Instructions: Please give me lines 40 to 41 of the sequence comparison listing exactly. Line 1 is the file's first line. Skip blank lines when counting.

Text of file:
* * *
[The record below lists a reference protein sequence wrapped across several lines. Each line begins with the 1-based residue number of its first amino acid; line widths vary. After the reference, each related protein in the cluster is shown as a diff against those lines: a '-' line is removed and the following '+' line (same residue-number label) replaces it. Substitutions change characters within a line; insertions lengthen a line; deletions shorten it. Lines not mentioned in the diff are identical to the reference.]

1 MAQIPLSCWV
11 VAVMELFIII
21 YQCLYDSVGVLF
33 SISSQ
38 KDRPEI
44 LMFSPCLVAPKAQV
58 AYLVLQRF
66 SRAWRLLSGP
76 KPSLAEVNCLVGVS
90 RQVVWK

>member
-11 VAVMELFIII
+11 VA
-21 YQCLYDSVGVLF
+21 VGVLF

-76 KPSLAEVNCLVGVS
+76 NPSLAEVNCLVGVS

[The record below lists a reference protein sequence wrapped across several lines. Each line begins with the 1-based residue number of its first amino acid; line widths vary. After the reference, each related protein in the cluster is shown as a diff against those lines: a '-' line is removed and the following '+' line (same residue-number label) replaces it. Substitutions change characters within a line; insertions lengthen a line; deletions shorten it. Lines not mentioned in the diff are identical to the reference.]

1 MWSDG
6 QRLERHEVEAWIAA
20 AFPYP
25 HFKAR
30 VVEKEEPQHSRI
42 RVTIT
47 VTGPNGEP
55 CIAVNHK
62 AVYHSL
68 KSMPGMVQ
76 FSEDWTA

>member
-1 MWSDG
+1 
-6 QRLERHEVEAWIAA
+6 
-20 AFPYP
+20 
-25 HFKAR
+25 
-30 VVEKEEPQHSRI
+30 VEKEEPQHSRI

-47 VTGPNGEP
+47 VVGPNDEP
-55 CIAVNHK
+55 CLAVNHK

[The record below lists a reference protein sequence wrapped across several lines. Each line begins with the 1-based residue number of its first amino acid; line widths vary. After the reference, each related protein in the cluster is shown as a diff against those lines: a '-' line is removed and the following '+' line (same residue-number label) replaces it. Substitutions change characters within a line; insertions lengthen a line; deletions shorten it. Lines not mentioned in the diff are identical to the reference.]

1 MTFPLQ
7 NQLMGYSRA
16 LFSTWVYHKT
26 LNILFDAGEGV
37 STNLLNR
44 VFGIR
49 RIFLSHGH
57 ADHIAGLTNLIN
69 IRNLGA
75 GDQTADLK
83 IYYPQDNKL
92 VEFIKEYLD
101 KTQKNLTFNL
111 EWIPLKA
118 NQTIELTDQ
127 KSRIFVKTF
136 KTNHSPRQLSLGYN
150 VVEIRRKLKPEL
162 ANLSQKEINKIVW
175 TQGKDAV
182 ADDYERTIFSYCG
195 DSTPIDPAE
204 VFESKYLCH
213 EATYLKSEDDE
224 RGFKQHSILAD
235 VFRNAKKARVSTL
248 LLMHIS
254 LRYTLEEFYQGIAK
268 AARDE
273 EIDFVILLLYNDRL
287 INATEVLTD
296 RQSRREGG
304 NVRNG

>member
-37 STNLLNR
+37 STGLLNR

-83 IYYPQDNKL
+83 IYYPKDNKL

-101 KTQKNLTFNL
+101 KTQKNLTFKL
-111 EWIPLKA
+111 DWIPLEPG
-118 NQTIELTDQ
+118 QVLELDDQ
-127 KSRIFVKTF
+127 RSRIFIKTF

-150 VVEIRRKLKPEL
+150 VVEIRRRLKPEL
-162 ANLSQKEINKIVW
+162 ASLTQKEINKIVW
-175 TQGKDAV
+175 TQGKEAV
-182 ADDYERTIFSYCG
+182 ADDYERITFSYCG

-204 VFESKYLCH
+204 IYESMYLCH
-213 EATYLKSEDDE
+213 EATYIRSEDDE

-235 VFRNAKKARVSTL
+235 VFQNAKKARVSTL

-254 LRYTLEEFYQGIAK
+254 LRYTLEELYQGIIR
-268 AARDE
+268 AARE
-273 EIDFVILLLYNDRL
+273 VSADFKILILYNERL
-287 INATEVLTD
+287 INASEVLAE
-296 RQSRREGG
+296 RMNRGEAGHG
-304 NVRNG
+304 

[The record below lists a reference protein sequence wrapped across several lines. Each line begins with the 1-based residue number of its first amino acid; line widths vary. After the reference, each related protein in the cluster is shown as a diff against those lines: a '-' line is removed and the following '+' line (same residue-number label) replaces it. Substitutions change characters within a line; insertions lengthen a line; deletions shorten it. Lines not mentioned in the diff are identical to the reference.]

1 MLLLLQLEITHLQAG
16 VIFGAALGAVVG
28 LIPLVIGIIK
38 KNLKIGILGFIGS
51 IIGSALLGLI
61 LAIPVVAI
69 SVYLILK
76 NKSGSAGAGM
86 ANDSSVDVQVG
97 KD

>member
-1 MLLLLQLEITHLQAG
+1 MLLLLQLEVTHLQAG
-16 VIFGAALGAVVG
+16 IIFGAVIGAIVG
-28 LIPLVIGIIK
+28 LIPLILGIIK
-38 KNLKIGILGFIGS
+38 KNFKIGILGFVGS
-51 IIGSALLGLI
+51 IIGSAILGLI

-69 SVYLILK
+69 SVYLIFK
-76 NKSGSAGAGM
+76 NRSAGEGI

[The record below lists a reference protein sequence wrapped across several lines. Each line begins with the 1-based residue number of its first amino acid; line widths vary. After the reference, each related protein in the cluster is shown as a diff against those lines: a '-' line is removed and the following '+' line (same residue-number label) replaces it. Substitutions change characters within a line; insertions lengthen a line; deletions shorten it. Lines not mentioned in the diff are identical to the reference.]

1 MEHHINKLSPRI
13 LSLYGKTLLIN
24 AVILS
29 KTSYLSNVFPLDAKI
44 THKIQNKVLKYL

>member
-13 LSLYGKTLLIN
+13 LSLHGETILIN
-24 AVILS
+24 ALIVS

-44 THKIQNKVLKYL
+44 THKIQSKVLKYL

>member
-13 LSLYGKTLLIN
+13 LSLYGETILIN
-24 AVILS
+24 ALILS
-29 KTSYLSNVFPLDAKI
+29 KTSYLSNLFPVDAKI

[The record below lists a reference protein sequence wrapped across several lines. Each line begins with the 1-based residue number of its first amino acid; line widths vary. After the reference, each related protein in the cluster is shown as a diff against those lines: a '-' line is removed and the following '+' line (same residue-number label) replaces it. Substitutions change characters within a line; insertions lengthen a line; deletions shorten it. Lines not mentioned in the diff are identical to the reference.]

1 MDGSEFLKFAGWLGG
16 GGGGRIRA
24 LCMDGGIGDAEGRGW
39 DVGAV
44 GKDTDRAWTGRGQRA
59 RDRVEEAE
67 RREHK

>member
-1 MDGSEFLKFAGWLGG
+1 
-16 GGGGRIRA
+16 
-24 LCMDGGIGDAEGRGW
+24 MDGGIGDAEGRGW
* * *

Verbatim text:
-30 VVEKEEPQHSRI
+30 VEKEEPQHSRI